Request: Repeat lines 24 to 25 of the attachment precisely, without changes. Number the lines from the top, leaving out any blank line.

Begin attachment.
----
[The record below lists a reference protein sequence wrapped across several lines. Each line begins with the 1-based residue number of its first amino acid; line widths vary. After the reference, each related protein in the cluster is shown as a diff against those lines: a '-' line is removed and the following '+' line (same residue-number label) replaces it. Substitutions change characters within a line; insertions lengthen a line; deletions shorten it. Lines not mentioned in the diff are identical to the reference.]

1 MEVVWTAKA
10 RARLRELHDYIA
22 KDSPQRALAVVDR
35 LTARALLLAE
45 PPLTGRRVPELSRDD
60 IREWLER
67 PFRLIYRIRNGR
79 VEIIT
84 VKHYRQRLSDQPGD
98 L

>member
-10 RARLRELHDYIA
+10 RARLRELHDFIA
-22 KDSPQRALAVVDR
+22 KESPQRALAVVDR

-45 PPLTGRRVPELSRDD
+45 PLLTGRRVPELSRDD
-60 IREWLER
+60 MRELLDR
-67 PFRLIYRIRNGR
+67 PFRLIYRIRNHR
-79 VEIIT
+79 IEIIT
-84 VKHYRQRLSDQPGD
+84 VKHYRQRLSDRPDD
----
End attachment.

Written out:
+79 IEIIT
-84 VKHYRQRLSDQPGD